Indefinite Detention: Political Washington Abolishes Due Process Protections
Main Street Europe and America face protracted Depression conditions. As a result, millions lost jobs, homes, incomes, and futures.
Human misery is growing. So is public anger. Rage across America and Europe reflect it. Gerald Celente explains the stakes, saying:
“When people lose everything and have nothing else to lose, they lose it.”
Draconian police state provisions were enacted to contain them. Hundreds of secret Federal Emergency Management Agency (FEMA) camps may hold them. Martial law may authorize it, claiming “catastrophic emergency” conditions. Senators blew their cover calling America a “battleground.”
During WW II, loyal Japanese Americans were lawlessly detained. Today, social justice protesters and others wanting change are at risk. Political Washington’s targeting them to assure business as usual continues. Obama’s fully on board.
On December 14, the House passed the FY 2012 National Defense Authorization Act (NDAA). On December 15, the Senate followed suit – ironically on Bill of Rights Day.
Obama will sign it into law. The measure ends constitutional protections for everyone, including US citizens. Specifically it targets due process and law enforcement powers.
With or without evidence, on issues of alleged terrorist connections posing national security threats, the Pentagon now supplants civilian authorities. It’s well beyond its mandate.
Militaries exist to protect nations from foreign threats. Its Uniform Code of Military Justice (UCMJ) applies solely to its own personnel as authorized under the Constitution’s Article I, Section 8, stating:
“The Congress shall have Power….To make Rules for the Government and Regulation of the land and naval forces.”
In America, state and local police, the Justice Department and FBI are responsible for criminal investigations and prosecutions. No longer on matters relating to alleged national security concerns.
Henceforth, America’s military may arrest and indefinitely detain anyone anywhere, including US citizens, based on suspicions, spurious allegations, or none at all if presidents so order dictatorially.
Law Professor Jonathan Turley expressed outrage, saying:
“I am not sure which is worse: the loss of core civil liberties or the almost mocking post hoc rationalization for abandoning principle. The Congress and the President have now completed a law that would have horrified the Framers.”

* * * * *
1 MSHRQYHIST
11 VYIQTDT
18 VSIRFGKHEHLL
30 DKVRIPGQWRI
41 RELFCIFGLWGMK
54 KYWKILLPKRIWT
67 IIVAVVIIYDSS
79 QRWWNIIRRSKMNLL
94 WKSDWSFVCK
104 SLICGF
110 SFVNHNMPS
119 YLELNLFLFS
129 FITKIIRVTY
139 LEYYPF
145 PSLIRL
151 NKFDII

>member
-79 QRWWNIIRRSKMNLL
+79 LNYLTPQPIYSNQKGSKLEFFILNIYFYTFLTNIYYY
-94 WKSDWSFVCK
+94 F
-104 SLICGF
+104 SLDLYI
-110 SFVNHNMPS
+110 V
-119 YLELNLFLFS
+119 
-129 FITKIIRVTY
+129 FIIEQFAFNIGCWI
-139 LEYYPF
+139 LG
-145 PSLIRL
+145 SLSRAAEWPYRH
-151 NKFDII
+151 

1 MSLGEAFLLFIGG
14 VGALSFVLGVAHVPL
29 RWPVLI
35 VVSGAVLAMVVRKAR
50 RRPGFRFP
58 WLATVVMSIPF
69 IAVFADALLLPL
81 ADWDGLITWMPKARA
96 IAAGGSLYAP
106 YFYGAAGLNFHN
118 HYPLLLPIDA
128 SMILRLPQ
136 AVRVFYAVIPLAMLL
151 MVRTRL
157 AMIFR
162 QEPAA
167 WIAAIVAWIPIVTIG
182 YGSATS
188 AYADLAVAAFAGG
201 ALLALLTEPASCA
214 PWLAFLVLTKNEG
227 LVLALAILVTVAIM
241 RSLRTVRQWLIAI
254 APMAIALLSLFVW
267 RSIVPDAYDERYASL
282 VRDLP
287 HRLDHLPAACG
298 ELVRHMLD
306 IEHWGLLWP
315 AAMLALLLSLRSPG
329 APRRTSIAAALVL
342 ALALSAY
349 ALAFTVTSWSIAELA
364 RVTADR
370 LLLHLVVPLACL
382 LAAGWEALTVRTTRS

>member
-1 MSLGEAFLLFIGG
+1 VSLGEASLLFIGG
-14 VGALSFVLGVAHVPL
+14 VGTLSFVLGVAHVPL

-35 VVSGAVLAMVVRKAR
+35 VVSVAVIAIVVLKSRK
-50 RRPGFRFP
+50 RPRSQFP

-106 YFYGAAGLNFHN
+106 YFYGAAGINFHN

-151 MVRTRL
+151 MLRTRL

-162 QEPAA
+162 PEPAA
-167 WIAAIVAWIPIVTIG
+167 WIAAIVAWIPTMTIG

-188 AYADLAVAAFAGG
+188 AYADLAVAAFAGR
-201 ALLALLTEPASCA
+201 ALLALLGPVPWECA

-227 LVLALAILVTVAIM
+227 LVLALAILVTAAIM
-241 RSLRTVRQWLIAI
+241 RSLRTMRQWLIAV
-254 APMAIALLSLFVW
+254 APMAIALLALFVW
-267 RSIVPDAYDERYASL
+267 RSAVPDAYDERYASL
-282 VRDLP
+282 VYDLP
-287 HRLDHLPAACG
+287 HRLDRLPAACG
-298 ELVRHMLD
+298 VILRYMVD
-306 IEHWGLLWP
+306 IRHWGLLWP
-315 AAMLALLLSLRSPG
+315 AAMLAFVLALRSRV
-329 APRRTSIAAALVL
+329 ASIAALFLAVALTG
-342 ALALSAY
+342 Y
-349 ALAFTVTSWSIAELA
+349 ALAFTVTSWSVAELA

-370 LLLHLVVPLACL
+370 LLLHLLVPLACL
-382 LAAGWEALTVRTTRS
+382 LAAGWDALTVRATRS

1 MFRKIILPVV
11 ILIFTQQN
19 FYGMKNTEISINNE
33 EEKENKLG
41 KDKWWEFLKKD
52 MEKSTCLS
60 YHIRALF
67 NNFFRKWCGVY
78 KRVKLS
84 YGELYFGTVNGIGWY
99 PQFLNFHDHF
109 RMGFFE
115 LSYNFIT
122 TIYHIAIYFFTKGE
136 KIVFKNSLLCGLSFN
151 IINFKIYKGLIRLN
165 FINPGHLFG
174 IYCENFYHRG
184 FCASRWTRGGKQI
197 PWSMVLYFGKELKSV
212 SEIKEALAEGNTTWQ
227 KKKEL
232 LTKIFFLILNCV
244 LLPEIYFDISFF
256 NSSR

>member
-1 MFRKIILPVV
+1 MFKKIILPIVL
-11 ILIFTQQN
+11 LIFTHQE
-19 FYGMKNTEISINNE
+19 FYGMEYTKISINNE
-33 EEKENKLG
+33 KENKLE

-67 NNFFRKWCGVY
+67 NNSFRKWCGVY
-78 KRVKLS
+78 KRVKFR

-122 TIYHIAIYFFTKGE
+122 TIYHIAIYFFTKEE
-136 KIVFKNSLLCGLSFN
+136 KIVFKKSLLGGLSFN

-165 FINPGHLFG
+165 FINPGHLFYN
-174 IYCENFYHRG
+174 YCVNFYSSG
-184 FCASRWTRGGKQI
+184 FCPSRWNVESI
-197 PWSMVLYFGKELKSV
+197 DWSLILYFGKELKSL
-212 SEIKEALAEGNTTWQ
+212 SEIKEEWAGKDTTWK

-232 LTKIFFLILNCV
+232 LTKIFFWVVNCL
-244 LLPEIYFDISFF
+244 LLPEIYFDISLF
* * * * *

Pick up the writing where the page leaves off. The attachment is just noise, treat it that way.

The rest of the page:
“Indefinite detention of citizens is something (they) were intimately familiar with and expressly sought to bar in the Bill of Rights.”
Other legal scholars agree about all alleged criminals having habeas, due process, and other legal rights in duly established civil courts.
Military tribunals are constitutionally illegal. Since June 2004, America’s (conservative) High Court made three landmark rulings.
In Rasul v. Bush (June 2004), the Court granted Guantanamo detainees habeas rights to challenge their detentions in civil court. Congress responded with the 2005 Detainee Treatment Act (DTA), subverting the ruling.
In Hamdan v. Rumsfeld, the Supreme Court held that federal courts retain jurisdiction over habeas cases. It said Guantanamo Bay military commissions lack “the power to proceed because (their) structures and procedures violate both the Uniform Code of Military Justice and the four Geneva Conventions (of) 1949.”
In October 2006, Congress responded a second time. It enacted the Military Commissions Act (MCA). It subverted the High Court ruling in more extreme form.
Undermining fundamental rule of law principles, it gave the administration extraordinary unconstitutional powers to detain, interrogate, torture and prosecute alleged terrorist suspects, enemy combatants, or anyone claimed to support them.
It lets presidents designate anyone anywhere in the world (including US citizens) an “unlawful enemy combatant” and empowers him to arrest and detain them indefinitely in military prisons.
The law states: “no (civil) court, justice, or judge shall have jurisdiction to hear or consider any claim or cause for action whatsoever….relating to the prosecution, trial or judgment of….military commission(s)….including challenges to (their) lawfulness….”